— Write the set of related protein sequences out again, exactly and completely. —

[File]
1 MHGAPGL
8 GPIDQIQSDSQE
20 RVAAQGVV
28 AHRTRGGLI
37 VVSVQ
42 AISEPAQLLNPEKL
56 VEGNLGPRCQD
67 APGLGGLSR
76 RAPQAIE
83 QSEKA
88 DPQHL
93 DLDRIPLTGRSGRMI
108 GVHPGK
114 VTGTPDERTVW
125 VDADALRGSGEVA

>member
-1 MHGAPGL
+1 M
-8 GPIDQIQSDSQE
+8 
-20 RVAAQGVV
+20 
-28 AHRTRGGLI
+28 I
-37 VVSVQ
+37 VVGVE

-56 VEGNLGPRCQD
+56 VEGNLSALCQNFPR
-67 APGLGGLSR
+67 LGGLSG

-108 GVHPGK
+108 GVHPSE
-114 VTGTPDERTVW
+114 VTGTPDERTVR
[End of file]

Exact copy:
1 MHGAPGL
8 GPIDQIQSDSQE
20 RVAAQGVV
28 AHRTRGGLI
37 VVSVQ
42 AISEPAQLLNPEKL
56 VEGNLGPRCQD
67 APGLGGLSR
76 RAPQAIE
83 QSEKA
88 DPQHL
93 DLDRIPLTGRSGRMI
108 GVHPGK
114 VTGTPDERTVW
125 VDADALRGSGEVA

>member
-1 MHGAPGL
+1 M
-8 GPIDQIQSDSQE
+8 
-20 RVAAQGVV
+20 
-28 AHRTRGGLI
+28 I
-37 VVSVQ
+37 VVGVE

-56 VEGNLGPRCQD
+56 VEGNLSALCQNFPR
-67 APGLGGLSR
+67 LGGLSG

-108 GVHPGK
+108 GVHPSE
-114 VTGTPDERTVW
+114 VTGTPDERTVR